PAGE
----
Paul Westerberg

House of Blues

March 10, 2005


What is rock? Some people say the manifestation of it is Paul Westerberg. And if you've gotta put the horribly useless name and face of rock on someone, why not Westerberg? He fronted one of the best rock bands in the '80's and continued with a solo career that proved he could shine without his bandmates. He wrote "Dyslexic Heart" and "Waiting for Somebody," which are glossier and less immediate but possibly better than anything The Replacements ever did.

On albums Westerberg's attitude is so visceral that I can hear him teetering on the brink of his anxiety. Through his Replacements years and up until Thursday's concert at the House of Blues, Westerberg's devil-may-care attitude also dictated how live songs turned out. That didn't change last night. The good news was that the fun in Westerberg's songs was the sloppiness, the danger, the feeling that it could fall apart any second. That's rock n' roll, right Mick? It's no surprise Westerberg said in a magazine interview he always wished he could be a Rolling Stone. Throughout the concert Westerberg swayed around his microphone stand and screwed up chord progressions and missed a bunch of vocal notes. But, his attitude was, "F--- it." That was infectious at the end of the day. I think if everyone could have a beer at the end of the day with Westerberg, tell him our problems, and have him just say, "F--- it," we might be better off. Or, maybe that would just be a bad influence. Along with the attitude, Westerberg had a brash guitar sound that had the power of a chainsaw. It didn't sound like metal, but it felt like metal whenever he wanted to blow the crowd back a few steps.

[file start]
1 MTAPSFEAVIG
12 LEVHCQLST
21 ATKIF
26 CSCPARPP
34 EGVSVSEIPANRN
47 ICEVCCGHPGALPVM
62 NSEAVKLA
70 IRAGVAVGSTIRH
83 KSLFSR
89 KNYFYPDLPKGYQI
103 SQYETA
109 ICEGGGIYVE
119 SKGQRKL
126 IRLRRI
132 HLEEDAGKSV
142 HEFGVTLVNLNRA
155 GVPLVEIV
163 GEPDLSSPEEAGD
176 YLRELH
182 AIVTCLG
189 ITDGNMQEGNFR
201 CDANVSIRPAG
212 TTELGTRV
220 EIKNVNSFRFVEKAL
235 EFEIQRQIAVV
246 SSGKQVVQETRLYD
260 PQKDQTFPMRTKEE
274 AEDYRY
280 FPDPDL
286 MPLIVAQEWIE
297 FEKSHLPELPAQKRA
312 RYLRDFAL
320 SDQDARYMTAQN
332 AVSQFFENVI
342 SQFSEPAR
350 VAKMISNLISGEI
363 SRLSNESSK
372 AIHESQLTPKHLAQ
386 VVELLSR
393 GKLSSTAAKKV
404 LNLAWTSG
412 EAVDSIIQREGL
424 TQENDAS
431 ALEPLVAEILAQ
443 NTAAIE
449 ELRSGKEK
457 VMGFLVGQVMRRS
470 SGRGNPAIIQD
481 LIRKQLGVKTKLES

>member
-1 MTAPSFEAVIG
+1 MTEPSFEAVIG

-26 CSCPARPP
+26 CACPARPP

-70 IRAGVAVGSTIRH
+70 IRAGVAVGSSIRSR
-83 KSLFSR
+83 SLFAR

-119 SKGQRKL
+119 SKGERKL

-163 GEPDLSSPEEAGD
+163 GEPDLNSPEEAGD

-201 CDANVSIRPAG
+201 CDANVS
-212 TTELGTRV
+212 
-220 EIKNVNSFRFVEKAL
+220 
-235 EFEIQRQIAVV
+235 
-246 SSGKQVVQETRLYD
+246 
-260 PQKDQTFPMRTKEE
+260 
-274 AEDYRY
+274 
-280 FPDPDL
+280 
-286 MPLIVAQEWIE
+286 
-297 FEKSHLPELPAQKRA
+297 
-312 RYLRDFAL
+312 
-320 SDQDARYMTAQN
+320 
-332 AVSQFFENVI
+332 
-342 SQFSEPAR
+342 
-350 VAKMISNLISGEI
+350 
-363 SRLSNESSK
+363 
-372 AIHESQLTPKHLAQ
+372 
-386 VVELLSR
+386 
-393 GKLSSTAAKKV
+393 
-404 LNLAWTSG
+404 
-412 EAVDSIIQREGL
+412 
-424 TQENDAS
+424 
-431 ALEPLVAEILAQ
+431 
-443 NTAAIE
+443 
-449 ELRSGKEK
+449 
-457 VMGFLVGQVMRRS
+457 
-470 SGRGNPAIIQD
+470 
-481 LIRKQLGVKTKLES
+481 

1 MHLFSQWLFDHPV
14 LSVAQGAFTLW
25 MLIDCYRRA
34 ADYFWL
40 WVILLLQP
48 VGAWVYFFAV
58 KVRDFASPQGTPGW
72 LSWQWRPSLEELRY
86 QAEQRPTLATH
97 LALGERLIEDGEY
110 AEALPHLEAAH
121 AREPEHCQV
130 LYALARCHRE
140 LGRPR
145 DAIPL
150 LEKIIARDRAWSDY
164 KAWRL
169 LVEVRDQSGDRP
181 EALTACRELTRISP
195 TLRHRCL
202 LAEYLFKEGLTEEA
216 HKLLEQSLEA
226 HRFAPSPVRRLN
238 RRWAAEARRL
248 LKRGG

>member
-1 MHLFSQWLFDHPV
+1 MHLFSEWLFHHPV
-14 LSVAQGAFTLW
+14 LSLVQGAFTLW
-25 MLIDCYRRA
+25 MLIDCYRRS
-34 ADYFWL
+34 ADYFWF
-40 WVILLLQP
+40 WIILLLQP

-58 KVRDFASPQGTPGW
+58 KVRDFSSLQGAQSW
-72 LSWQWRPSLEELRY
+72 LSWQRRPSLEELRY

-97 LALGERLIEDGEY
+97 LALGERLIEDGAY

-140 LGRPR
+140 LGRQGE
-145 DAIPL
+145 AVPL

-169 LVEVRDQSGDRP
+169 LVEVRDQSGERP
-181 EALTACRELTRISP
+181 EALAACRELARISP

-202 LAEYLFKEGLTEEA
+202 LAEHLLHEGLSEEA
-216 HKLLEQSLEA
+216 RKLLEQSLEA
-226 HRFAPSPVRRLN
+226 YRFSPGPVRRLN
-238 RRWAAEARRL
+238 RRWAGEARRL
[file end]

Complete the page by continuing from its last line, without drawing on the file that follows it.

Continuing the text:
Westerberg came onstage dressed in a jacket, scarf, silver sunglasses, and hat. I was confused. It wasn't THAT cold outside. But, as he was soon reduced to his jacket, I realized he was performing the "take one piece of clothing off per song" rock star diva exercise. Just like Michael Stipe and probably many others. The exercise worked. Everyone looks more important with a scarf, sunglasses and hat on.

Westerberg's swagger covered up his misgivings for a while, but after about ten songs, the concert was for the fans. The ones jumping up and down right in front. The ones singing along to every word, even the ones that Westerberg missed. I'm not a fan, so his careless playing and singing wasn't cute anymore. Also, the songs were only just catchy enough. Every one had a hook, but some of those hooks were pretty weak. The strength of the songs varied, as did Westerberg's commitment to them. Sometimes I really felt his scream, but other times his delivery seemed forced. Some highlights were "Kiss Me on the Bus," "Let the Bad Times Roll," and "Makin' Me Go," but "High Time" was when my interest went downhill. That was a boring song that said nothing.

But, I'm sure the fans will disagree. And that's fine. The show was for them, anyway.

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